What I Learnt About Fear From Throwing People Off A Building

I didn’t really throw them, they jumped. It’s 192 metres (630ft) to the ground from the jumping platform on Auckland’s Skytower where Skyjump operates. They were attached to a wire which allowed them to travel to the ground in a matter of seconds. During my time working there I was based at the top making sure they were properly hooked up before they jumped.

All of the people we dealt with were scared.
Some were only a little bit scared. Some were totally freaking out. Everyone experienced fear – mixed in with fun. Although for some the fun was more in telling the story afterwards!

Observing how people behave when they are afraid is a very interesting experience. I’ve watched a fit, healthy, confident grown man chicken out of jumping at the last minute. The next person after him was his 12 year old daughter who jumped off without a problem, and loved it.

From what I saw there are two kinds of fear:

The rational fear?
If a person is standing on a small platform 192 metres off the ground and their senses aren’t telling them to be careful – then that would be a serious oversight in the evolution of the human being. This isn’t really fear, it’s more like common sense. If I asked you if you would jump out of a plane without a parachute, you wouldn’t. Not because you are afraid – but because you’re not stupid.

The other kind of fear.
Real fear is more of an irrational thing. It overrides the ability for a person to make logical decisions. It distorts their thinking and fools them. People who come to jump understand, at an intellectual level, that the equipment is safe. They know that no one has died jumping off. They have confidence in the staff. Yet they cannot jump. Logically they can see that they should, but they cannot make themselves go through with it.

These people have allowed their fear to control them to such an extent that they are powerless against it.

“Nothing in life is to be feared. It is only to be understood.” – Marie Curie

The average person experiences fear, but does it anyway.
They may hesitate and dither about a bit, but they get there eventually. They are able to choose whether to jump or whether to allow this fear to override their decision making. They chose to jump – and they love it.

It doesn’t actually matter if you can’t jump off a building.
The fear of jumping off a building is a very extreme one. It’s not an everyday occurrence. People don’t normally have to jump off buildings when they go to work. If you can’t do it – so what?! Most people will never have to jump off a building in their lives.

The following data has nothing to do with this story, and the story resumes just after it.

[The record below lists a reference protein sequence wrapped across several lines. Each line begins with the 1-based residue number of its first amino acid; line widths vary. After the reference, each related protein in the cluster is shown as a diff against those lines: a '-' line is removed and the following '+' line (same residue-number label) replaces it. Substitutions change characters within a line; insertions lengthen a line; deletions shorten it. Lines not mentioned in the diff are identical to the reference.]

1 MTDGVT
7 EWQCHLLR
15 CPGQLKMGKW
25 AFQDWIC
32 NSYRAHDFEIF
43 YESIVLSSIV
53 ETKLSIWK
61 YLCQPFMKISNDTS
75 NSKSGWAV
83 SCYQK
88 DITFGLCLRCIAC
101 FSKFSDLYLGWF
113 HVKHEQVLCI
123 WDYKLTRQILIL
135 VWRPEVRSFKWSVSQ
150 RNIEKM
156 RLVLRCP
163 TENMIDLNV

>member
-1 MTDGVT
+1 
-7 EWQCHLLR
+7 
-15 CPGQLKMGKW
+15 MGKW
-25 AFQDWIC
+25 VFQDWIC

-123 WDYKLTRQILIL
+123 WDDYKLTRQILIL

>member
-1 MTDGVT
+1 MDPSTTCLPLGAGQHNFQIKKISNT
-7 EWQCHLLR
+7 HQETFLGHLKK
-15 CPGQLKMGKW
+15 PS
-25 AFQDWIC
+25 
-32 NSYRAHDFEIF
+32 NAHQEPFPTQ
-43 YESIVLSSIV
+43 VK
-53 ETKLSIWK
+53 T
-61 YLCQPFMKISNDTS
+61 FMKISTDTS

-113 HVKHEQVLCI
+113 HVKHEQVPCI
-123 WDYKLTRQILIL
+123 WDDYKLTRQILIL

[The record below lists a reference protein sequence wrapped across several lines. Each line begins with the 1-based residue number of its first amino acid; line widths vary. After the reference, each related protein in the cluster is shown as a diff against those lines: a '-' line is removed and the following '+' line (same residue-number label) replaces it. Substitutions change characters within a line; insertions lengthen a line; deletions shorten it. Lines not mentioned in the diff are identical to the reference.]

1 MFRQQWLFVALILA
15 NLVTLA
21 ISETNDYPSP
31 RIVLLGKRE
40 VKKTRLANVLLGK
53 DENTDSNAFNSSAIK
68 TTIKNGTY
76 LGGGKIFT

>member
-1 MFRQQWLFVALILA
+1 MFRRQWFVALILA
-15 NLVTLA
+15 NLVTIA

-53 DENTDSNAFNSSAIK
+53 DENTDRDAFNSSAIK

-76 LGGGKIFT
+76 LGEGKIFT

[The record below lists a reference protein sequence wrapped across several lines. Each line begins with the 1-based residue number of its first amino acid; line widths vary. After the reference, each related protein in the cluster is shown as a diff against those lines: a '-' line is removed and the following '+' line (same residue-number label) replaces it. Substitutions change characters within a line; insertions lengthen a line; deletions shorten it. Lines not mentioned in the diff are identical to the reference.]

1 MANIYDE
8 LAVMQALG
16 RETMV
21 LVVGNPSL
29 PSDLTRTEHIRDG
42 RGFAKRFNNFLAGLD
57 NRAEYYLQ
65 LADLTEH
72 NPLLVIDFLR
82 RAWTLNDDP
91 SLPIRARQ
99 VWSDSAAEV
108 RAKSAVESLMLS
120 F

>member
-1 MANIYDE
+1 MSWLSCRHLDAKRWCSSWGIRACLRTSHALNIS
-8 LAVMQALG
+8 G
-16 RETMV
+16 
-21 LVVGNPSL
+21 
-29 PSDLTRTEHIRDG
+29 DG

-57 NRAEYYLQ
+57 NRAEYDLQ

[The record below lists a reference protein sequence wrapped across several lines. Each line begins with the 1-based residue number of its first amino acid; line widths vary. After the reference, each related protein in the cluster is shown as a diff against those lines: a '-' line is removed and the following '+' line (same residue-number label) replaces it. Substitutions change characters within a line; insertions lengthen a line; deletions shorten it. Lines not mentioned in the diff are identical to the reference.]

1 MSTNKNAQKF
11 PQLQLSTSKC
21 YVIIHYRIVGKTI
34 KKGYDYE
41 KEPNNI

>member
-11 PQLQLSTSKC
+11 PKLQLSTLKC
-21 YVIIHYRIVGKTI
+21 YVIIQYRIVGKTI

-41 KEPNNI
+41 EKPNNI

Fear can be subtle and insidious.
Most of the time fear isn’t so obvious though. It is the fear of asking someone out on a date. The fear of speaking up about something at work. The fear of asking a stupid question and looking silly. The fear of standing up for yourself. These fears are far more limiting than the fear of jumping off a building.

Why? Because these are part of everyday life and we have to face them all the time. Everyone has to deal with problems at work. Everyone who wants a relationship has to take the risk of rejection by asking someone out. If you can’t brave these risks in life then you aren’t going to get far. These fears are going to really limit your life. They are going to imprison you. They are going to dictate the quality of your life. It is these kinds of fears that you really need to watch out for. And they can be tricky to spot. Sometimes people don’t even realise they fear something. They make excuses and even kid themselves.

Fear can be overcome.
Some people really don’t think they will be able to jump. But with a bit of reassurance and a chance to get their head around it they do. I’ve seen people in tears they’re so scared who eventually manage to pull themselves together enough to jump off. And they’ve been extremely proud of themselves when they’ve done so. The joy of having looked their fears straight in the eye and faced up to them is a really empowering experience.

This last point is the thing I hope you take from this post. Fear can be overcome. It is not an invincible force that you are powerless against. It is something that is very much within your ability to control.

On a personal note I have never had any problem jumping off the Skytower. One thing I am scared of though is the idea of having a Tarantula spider crawl up my arm. I know that at some zoos you can actually go and experience this. As much as I don’t like the sound of it I do intend to give it a try just for the hell of it, so if you know anywhere in New Zealand where you can do this then let me know (I’m regretting having said this already!).

Image: Wikipedia

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